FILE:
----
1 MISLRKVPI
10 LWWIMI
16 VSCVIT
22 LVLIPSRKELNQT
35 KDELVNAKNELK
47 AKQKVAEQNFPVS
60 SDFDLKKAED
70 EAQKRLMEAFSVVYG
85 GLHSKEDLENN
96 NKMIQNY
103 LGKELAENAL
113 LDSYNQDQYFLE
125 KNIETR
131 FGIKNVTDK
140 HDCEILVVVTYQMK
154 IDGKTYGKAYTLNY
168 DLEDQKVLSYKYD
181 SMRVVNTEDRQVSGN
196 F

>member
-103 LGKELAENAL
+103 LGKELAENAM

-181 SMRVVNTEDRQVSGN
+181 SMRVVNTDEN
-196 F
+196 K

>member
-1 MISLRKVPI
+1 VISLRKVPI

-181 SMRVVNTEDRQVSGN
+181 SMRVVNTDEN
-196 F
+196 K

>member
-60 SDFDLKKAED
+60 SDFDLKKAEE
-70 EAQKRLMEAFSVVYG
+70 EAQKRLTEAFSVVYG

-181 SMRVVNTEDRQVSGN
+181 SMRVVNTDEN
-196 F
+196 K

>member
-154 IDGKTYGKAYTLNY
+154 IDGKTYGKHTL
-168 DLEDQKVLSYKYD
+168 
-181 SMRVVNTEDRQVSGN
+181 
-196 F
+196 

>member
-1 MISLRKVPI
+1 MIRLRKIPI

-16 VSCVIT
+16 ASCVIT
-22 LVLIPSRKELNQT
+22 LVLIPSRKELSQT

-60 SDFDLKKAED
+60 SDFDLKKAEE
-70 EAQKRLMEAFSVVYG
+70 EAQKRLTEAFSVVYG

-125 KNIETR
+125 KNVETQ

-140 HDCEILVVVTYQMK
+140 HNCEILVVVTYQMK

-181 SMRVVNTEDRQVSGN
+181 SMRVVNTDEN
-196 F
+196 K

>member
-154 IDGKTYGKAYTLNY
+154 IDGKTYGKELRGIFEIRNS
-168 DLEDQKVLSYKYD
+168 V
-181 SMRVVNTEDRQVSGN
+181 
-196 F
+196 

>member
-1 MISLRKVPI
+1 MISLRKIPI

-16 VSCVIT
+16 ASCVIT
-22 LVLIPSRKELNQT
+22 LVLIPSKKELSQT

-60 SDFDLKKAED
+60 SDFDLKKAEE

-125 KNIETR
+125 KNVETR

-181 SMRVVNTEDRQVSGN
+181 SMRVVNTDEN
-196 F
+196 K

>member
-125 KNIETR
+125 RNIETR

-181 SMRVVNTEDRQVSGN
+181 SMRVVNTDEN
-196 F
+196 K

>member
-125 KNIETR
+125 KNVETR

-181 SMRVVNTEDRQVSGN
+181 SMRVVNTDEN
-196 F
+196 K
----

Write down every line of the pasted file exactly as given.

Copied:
1 MISLRKVPI
10 LWWIMI
16 VSCVIT
22 LVLIPSRKELNQT
35 KDELVNAKNELK
47 AKQKVAEQNFPVS
60 SDFDLKKAED
70 EAQKRLMEAFSVVYG
85 GLHSKEDLENN
96 NKMIQNY
103 LGKELAENAL
113 LDSYNQDQYFLE
125 KNIETR
131 FGIKNVTDK
140 HDCEILVVVTYQMK
154 IDGKTYGKAYTLNY
168 DLEDQKVLSYKYD
181 SMRVVNTEDRQVSGN
196 F

>member
-103 LGKELAENAL
+103 LGKELAENAM

-181 SMRVVNTEDRQVSGN
+181 SMRVVNTDEN
-196 F
+196 K

>member
-1 MISLRKVPI
+1 VISLRKVPI

-181 SMRVVNTEDRQVSGN
+181 SMRVVNTDEN
-196 F
+196 K

>member
-60 SDFDLKKAED
+60 SDFDLKKAEE
-70 EAQKRLMEAFSVVYG
+70 EAQKRLTEAFSVVYG

-181 SMRVVNTEDRQVSGN
+181 SMRVVNTDEN
-196 F
+196 K

>member
-154 IDGKTYGKAYTLNY
+154 IDGKTYGKHTL
-168 DLEDQKVLSYKYD
+168 
-181 SMRVVNTEDRQVSGN
+181 
-196 F
+196 

>member
-1 MISLRKVPI
+1 MIRLRKIPI

-16 VSCVIT
+16 ASCVIT
-22 LVLIPSRKELNQT
+22 LVLIPSRKELSQT

-60 SDFDLKKAED
+60 SDFDLKKAEE
-70 EAQKRLMEAFSVVYG
+70 EAQKRLTEAFSVVYG

-125 KNIETR
+125 KNVETQ

-140 HDCEILVVVTYQMK
+140 HNCEILVVVTYQMK

-181 SMRVVNTEDRQVSGN
+181 SMRVVNTDEN
-196 F
+196 K

>member
-154 IDGKTYGKAYTLNY
+154 IDGKTYGKELRGIFEIRNS
-168 DLEDQKVLSYKYD
+168 V
-181 SMRVVNTEDRQVSGN
+181 
-196 F
+196 

>member
-1 MISLRKVPI
+1 MISLRKIPI

-16 VSCVIT
+16 ASCVIT
-22 LVLIPSRKELNQT
+22 LVLIPSKKELSQT

-60 SDFDLKKAED
+60 SDFDLKKAEE

-125 KNIETR
+125 KNVETR

-181 SMRVVNTEDRQVSGN
+181 SMRVVNTDEN
-196 F
+196 K

>member
-125 KNIETR
+125 RNIETR

-181 SMRVVNTEDRQVSGN
+181 SMRVVNTDEN
-196 F
+196 K

>member
-125 KNIETR
+125 KNVETR

-181 SMRVVNTEDRQVSGN
+181 SMRVVNTDEN
-196 F
+196 K